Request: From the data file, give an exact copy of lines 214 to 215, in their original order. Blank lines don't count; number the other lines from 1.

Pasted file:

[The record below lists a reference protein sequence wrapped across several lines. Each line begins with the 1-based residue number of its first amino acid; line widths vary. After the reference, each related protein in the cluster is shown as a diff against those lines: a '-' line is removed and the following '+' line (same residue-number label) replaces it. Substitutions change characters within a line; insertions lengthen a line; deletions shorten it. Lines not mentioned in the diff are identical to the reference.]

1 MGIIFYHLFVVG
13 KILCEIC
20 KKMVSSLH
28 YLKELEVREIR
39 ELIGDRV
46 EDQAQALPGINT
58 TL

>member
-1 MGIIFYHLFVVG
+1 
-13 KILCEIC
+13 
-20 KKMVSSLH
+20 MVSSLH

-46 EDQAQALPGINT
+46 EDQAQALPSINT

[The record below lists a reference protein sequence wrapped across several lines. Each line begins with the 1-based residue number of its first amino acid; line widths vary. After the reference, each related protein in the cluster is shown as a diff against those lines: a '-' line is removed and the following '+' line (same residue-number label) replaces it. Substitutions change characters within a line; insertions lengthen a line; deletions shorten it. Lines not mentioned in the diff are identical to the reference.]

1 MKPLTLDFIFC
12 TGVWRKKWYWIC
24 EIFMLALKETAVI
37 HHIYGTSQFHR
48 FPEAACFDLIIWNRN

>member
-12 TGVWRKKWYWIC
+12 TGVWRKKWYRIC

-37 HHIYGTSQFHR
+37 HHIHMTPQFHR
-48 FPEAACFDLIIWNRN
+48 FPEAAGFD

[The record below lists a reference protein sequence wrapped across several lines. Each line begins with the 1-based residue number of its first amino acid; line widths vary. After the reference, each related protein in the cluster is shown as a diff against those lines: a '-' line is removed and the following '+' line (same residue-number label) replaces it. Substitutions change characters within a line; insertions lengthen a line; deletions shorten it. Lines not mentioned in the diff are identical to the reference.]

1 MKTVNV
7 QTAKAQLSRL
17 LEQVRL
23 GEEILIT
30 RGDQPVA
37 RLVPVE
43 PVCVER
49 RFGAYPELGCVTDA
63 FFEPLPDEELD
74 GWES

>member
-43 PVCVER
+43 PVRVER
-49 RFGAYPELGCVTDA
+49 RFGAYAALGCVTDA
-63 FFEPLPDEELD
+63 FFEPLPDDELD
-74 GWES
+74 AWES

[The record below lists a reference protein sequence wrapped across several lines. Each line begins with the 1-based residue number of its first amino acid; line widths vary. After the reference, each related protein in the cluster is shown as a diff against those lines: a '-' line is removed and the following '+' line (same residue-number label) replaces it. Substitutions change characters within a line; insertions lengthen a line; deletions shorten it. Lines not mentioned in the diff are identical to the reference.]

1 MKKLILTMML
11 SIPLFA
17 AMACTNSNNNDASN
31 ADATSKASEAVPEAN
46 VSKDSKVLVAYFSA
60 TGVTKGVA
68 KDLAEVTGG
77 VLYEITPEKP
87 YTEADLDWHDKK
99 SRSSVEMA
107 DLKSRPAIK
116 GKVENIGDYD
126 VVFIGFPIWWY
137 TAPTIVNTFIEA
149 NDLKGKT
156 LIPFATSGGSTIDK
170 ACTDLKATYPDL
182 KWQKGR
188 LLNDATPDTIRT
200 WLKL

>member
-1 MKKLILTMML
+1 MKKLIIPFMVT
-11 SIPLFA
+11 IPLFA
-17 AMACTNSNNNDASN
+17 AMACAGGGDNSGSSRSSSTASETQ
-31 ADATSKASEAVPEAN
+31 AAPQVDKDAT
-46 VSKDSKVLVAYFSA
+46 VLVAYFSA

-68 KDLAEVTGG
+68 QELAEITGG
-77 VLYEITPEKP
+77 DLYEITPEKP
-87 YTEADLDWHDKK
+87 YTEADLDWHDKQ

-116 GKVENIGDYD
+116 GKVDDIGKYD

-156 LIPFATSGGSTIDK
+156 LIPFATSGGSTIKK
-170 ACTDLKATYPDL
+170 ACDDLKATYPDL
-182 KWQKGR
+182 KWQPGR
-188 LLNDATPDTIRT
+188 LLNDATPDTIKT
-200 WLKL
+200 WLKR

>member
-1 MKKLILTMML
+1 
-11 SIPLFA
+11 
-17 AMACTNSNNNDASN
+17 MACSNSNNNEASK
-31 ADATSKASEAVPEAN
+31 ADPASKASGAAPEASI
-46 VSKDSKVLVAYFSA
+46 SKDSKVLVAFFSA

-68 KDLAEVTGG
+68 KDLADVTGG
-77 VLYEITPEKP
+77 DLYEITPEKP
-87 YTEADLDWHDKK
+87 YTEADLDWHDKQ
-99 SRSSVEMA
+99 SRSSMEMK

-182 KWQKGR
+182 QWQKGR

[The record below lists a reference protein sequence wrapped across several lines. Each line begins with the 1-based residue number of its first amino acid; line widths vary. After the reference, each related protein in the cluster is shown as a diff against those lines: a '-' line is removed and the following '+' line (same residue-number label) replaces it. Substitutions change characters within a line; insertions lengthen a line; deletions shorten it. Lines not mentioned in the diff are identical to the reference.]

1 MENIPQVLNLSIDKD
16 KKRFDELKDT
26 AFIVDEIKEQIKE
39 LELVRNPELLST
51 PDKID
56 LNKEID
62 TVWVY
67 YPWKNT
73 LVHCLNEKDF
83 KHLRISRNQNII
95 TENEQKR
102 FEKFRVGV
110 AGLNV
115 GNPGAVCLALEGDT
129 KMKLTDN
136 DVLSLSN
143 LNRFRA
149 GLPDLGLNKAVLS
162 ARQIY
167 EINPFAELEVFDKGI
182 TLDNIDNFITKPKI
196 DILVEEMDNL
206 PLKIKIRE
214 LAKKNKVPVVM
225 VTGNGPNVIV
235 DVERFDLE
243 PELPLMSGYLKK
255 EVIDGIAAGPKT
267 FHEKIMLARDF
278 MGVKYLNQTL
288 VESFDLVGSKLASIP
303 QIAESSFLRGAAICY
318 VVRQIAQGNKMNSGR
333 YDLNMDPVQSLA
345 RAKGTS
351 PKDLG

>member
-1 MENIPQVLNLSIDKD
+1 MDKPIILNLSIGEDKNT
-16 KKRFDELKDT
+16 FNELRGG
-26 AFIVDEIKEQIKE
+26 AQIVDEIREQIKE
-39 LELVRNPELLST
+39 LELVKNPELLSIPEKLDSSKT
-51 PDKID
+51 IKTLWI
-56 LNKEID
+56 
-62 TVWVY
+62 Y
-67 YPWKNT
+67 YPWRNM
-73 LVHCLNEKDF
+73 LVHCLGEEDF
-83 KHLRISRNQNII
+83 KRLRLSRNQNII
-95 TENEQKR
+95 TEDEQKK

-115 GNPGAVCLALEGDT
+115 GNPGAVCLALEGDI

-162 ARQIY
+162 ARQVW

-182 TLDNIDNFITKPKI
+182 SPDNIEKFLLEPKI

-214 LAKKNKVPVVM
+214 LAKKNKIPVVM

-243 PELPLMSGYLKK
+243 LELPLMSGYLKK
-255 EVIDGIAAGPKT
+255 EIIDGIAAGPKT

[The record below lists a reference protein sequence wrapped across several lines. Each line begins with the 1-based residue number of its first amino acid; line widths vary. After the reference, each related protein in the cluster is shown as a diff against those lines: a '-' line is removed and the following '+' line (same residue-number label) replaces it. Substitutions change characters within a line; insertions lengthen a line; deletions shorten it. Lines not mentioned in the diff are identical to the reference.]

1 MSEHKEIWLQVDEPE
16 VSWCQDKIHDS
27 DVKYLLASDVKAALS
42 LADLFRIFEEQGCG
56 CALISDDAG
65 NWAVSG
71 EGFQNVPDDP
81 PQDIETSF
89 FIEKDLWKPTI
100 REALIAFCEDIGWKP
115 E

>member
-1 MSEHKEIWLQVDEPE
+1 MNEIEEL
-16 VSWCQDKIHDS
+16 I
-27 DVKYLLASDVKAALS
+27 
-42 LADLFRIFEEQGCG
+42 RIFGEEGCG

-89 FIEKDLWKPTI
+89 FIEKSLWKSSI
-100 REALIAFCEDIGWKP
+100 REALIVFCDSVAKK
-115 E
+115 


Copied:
+42 RIFGEEGCG

-89 FIEKDLWKPTI